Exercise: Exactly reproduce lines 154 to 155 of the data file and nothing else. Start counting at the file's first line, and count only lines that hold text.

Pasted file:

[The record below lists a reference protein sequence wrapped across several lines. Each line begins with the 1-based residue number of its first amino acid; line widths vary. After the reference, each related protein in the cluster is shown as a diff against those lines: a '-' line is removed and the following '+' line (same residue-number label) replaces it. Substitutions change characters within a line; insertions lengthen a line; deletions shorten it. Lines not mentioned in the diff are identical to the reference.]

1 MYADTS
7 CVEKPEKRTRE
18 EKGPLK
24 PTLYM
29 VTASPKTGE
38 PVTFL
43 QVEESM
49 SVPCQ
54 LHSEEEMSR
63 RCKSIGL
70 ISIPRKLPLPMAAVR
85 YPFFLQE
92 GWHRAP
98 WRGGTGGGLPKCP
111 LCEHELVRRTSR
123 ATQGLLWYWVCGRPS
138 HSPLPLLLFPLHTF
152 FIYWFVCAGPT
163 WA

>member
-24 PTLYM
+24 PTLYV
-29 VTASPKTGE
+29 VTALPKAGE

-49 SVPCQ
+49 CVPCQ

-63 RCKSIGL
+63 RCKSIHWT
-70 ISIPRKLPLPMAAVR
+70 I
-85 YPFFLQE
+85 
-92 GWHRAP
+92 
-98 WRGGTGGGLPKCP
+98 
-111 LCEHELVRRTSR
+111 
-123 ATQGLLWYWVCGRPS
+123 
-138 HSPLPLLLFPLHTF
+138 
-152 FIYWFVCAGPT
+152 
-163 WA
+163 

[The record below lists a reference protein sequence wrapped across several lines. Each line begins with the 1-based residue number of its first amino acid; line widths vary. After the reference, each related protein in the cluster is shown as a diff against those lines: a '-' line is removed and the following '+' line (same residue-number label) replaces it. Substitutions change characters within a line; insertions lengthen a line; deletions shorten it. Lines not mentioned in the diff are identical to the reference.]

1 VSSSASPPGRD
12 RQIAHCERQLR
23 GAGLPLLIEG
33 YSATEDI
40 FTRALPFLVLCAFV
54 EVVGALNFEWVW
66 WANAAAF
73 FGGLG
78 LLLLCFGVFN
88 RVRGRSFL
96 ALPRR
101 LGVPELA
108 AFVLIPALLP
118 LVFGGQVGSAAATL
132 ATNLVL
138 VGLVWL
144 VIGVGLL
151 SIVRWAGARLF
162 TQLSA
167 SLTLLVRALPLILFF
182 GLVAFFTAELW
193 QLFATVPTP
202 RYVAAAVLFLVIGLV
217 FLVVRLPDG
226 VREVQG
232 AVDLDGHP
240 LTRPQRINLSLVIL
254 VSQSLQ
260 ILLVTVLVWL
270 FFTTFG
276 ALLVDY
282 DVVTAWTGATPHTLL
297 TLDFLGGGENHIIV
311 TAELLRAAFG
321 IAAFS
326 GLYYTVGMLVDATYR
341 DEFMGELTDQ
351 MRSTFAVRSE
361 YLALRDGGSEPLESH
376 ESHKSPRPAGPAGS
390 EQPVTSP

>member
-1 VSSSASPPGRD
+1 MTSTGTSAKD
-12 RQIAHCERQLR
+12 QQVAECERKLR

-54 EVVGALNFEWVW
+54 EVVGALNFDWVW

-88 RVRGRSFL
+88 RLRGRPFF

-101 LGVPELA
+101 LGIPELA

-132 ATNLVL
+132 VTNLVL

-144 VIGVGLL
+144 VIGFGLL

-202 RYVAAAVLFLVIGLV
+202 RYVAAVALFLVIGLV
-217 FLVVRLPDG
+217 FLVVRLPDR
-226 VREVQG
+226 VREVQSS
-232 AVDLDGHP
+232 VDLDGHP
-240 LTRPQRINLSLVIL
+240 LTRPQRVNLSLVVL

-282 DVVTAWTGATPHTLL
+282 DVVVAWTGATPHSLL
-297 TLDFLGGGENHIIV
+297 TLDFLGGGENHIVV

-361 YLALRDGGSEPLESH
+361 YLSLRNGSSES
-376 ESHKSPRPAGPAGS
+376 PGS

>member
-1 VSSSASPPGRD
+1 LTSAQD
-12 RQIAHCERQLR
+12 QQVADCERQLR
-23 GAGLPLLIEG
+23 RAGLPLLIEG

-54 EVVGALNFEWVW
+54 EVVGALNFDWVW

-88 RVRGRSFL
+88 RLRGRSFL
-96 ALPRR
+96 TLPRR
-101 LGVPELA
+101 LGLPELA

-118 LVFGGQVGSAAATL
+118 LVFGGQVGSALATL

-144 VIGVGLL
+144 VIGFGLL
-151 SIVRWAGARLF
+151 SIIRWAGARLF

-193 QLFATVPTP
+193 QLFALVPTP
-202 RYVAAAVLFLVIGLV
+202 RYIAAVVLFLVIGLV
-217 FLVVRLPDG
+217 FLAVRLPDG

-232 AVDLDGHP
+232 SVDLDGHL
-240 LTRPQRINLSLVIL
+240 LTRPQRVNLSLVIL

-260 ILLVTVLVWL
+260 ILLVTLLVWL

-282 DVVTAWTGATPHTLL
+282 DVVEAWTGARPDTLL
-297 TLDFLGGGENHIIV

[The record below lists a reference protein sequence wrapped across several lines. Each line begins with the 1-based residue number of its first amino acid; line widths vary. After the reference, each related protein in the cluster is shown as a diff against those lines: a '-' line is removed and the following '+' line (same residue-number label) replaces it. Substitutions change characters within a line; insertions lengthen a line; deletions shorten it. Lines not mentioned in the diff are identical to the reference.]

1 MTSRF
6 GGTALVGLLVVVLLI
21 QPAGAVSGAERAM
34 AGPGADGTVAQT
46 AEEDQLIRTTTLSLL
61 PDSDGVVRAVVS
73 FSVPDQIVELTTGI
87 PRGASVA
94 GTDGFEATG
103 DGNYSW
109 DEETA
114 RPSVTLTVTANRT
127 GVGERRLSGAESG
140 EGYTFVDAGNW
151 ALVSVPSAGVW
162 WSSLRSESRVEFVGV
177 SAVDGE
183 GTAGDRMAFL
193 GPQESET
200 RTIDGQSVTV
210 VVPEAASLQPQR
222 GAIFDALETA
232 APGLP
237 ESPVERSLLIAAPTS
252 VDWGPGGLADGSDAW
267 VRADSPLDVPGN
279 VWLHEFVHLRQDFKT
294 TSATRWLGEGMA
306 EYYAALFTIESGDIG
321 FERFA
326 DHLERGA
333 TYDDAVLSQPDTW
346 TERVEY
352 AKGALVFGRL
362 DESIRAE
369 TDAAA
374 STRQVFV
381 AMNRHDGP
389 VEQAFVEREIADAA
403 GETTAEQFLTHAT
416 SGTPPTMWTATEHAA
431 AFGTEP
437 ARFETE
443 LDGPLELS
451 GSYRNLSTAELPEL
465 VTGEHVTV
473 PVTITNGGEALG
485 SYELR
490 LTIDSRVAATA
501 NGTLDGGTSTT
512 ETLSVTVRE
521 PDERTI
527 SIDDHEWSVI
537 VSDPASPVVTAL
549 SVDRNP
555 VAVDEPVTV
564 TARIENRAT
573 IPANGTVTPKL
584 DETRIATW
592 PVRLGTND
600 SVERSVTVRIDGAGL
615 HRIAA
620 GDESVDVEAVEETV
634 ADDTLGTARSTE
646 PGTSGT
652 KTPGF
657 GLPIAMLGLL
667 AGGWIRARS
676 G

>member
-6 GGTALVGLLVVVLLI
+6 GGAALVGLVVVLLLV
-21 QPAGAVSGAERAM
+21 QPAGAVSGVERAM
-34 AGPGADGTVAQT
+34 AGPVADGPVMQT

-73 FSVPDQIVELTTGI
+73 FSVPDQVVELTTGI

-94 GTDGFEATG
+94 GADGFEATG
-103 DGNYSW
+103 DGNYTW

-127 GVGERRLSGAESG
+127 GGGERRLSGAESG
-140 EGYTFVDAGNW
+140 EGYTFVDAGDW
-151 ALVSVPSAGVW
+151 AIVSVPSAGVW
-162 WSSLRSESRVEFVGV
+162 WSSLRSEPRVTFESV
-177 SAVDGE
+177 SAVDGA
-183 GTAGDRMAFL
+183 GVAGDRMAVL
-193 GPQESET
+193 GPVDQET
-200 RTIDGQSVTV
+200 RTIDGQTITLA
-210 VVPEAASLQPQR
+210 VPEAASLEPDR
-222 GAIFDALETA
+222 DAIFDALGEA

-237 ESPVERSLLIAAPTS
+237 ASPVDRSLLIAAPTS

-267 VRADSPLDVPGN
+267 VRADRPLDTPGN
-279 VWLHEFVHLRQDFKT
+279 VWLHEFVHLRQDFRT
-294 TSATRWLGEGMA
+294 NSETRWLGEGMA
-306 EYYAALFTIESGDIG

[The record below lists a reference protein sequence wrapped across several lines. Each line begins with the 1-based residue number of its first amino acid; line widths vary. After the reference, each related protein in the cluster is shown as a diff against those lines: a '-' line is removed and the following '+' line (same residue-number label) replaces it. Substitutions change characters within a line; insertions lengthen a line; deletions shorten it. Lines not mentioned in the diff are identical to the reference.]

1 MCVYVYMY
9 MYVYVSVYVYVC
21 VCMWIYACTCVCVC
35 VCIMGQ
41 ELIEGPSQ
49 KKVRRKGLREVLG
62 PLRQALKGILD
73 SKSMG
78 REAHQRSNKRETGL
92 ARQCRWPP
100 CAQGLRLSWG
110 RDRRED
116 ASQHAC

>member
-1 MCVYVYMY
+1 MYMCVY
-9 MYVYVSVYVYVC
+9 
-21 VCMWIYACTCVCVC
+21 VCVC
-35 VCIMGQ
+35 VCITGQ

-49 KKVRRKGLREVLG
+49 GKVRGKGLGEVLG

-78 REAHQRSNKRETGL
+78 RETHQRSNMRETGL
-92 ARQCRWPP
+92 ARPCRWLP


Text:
-260 ILLVTVLVWL
+260 ILLVTLLVWL